by Jessica Driscoll
This fall, Northeastern University welcomes a new student organization – a chapter of Nu Rho Psi, the National Honor Society in Neuroscience – which will induct founding members who meet the exceptional academic criteria.
“I’ve wanted to apply for chapter membership for a couple of years, but there were more pressing issues for me to attend to,” said Dr. Jade Zee, NU chapter advisor and assistant director of Northeastern’s Behavioral Neuroscience Program. “Our program in behavioral neuroscience was not an institutional member of some standard organizations in the field. By joining the Society for Neuroscience (SFN) and the Faculty for Undergraduate Neuroscience (FUN), our students are now eligible to apply for their travel awards, resources, etc. in the spring semester. Some behavioral neuroscience students – spearheaded by Regis Shanley, who will serve as our first president – approached me and expressed a strong interest in having a chapter of Nu Rho Psi at Northeastern.”
To qualify for Nu Rho Psi membership, students must major in neuroscience, complete at least three semesters of the college course, complete at least 12 semester hours of neuroscience-related courses and possess a cumulative GPA of 3.5 and a minimum GPA of 3.5 in neuroscience courses.
Nu Rho Psi is also open to qualifying neuroscience faculty and alumni.
Zee has already sent out invitation letters to all students that have met the eligibility criteria. Once these students accept, she will send their names to the national chapter and an induction ceremony will be planned.
“This will be followed by an election of our e-board positions so our honor society can begin holding events,” said Zee. “The scholastic achievements of our students are incredibly high. Based on our eligibility criteria, approximately 30 percent of senior and 10 percent of junior behavioral neuroscience majors and minors qualify.”
There will be an induction ceremony for new members at least once a year.
Students who think they qualify can submit an application to the NU chapter, and then their academic record will be verified.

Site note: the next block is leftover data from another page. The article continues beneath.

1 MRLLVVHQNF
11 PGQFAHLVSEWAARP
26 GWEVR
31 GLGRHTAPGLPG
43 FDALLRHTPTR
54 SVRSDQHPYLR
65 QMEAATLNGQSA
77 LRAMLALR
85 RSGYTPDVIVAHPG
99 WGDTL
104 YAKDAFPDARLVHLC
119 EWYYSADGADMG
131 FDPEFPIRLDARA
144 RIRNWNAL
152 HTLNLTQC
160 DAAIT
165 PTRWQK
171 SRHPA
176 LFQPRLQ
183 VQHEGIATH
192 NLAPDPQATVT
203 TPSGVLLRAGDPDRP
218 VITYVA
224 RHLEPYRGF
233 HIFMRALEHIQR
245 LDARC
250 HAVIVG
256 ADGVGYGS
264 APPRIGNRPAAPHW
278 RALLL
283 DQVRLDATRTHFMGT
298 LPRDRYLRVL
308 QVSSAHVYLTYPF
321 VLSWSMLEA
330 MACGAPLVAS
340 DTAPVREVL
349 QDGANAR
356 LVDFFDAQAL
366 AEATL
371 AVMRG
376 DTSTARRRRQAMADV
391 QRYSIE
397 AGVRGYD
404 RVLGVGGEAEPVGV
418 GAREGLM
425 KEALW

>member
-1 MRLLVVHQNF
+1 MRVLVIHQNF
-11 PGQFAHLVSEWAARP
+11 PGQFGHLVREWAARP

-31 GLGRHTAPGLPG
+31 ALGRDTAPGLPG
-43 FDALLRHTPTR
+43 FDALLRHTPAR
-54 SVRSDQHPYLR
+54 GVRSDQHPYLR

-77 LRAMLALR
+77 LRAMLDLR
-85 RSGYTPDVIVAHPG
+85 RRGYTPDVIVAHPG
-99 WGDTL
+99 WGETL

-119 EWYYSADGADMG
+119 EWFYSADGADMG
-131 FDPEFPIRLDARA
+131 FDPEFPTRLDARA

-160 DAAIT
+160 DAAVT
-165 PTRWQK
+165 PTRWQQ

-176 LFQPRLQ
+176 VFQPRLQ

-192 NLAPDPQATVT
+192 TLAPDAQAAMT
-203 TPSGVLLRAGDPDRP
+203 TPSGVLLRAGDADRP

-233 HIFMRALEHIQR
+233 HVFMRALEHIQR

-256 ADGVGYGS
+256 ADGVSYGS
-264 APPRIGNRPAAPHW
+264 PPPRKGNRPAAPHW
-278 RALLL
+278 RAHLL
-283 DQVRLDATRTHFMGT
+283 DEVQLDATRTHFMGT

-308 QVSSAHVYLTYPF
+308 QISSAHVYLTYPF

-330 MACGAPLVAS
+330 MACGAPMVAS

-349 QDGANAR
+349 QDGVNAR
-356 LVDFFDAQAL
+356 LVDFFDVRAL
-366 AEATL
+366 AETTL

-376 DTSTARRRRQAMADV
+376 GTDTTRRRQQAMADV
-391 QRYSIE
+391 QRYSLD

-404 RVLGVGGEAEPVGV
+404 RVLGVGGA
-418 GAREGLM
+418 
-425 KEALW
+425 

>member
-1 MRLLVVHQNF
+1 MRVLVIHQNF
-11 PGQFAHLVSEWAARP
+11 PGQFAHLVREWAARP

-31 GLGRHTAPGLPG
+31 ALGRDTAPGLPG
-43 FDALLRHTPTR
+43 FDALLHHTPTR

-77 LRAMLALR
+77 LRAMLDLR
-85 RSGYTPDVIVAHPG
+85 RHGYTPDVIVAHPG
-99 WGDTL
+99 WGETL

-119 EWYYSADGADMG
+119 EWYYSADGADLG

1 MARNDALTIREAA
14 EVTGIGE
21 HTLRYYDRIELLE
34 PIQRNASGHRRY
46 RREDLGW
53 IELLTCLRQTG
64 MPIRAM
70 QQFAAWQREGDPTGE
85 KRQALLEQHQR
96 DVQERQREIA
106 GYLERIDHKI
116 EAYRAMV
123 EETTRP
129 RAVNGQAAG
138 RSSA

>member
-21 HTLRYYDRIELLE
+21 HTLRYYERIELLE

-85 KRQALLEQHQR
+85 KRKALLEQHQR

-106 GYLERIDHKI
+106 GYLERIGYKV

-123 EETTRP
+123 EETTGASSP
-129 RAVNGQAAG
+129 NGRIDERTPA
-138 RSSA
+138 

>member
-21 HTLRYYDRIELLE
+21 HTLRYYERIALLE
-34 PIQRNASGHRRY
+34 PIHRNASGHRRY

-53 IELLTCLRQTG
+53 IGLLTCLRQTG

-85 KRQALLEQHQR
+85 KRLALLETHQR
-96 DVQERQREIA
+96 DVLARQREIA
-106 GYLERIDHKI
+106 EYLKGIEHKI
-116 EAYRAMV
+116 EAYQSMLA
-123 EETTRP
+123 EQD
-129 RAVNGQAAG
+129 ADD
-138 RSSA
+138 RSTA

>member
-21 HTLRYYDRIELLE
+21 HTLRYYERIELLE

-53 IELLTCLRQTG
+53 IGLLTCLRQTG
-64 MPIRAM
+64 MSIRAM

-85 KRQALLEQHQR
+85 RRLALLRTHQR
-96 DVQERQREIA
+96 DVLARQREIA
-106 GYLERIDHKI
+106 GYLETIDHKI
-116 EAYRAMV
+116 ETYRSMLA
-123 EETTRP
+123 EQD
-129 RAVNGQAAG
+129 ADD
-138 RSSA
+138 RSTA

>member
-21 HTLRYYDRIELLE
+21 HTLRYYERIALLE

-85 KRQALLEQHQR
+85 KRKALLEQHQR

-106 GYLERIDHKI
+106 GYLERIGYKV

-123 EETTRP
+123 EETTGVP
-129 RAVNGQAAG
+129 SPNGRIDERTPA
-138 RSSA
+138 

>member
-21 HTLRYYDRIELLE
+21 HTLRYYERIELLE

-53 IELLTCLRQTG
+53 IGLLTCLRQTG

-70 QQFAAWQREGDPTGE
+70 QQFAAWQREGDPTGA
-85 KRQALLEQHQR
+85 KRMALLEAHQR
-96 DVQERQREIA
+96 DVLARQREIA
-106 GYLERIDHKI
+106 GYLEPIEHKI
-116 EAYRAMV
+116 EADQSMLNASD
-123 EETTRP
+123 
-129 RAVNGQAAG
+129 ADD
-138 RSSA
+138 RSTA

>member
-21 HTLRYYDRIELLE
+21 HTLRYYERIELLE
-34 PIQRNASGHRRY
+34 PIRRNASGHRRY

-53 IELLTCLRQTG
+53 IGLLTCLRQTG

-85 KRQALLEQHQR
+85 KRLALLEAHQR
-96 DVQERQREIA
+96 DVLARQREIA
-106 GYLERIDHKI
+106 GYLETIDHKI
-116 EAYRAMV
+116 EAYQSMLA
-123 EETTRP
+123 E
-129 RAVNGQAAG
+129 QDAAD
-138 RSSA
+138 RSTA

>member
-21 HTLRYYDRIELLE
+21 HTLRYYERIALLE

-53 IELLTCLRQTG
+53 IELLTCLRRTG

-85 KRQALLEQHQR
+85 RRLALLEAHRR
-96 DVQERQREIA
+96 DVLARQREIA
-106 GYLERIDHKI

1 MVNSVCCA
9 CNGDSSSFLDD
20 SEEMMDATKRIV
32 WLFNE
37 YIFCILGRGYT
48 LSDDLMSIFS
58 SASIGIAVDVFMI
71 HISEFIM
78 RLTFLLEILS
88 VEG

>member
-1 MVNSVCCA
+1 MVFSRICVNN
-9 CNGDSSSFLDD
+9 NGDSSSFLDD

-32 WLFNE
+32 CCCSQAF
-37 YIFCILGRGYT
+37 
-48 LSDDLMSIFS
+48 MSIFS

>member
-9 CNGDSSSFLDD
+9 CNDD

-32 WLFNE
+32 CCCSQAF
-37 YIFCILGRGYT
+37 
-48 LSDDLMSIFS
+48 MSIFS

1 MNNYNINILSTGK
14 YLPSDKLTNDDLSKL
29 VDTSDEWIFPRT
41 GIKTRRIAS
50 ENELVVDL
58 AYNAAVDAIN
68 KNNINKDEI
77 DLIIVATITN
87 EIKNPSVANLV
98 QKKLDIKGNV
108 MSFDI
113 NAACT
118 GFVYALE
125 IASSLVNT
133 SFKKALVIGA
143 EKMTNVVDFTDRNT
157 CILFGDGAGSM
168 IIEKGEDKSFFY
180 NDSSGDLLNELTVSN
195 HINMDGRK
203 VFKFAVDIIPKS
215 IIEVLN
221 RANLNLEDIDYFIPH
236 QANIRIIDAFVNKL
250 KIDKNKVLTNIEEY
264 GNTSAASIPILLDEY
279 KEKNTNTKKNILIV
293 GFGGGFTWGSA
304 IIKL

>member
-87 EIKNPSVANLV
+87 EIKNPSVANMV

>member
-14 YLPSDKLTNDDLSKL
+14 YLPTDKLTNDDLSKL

“Our chapter’s criteria only focuses on academic credentials at the moment,” said Zee. “But given the strength of NU’s co-op and study abroad programs, we may add an experiential learning requirement in the future.”
Once the founding class is inducted and board members are selected, Zee said the chapter will participate in regular meetings, networking and community service events and career development opportunities.
“For some events, Nu Rho Psi will work closely with NEURONS, our existing student club,” said Zee. The groups will collaborate on certain activities including: Brain Awareness Week – in which members of Nu Rho Psi will assist NEURONS in organizing and running events aimed at advancing public awareness about the progress and benefits of brain research – and the Peer Mentor Program – in which members of Nu Rho Psi will serve as volunteer peer mentors for incoming freshman and transfer students.
According to Nu Rho Psi – which was founded in 2006 by FUN – the purpose of the organization is to: encourage professional interest and excellence in scholarship, particularly in neuroscience; award recognition to students who have achieved that excellence; advance the discipline of neuroscience; encourage intellectual and social interaction between students, faculty and professionals; promote career development and encourage service to the community.
“Besides networking opportunities, there are travel awards to attend the annual Society for Neuroscience meeting each fall,” said Zee. “At the SFN meeting, the graduate school fair would be incredibly helpful to those students applying for graduate school. Faculty for Undergraduate Neuroscience holds a separate poster session at SFN, and this would be an ideal location for members to present their research.”
Zee said she believes the chapter will be successful at NU. She said – among growing interest in interdisciplinary programs – the program in behavioral neuroscience is one of the majors expanding most rapidly.
“When I started at NU four years ago, we had about 250 majors,” she said. “This fall, we have more than 400 majors and minors. In fall 2012, we began our new revised curriculum which offers a broad set of neuroscience ‘core’ courses, and we also introduced a five-course behavioral neuroscience minor, which is open to all majors including biology and psychology. Those behavioral neuroscience minors are also eligible for membership, and we have several such students invited to our founding class.”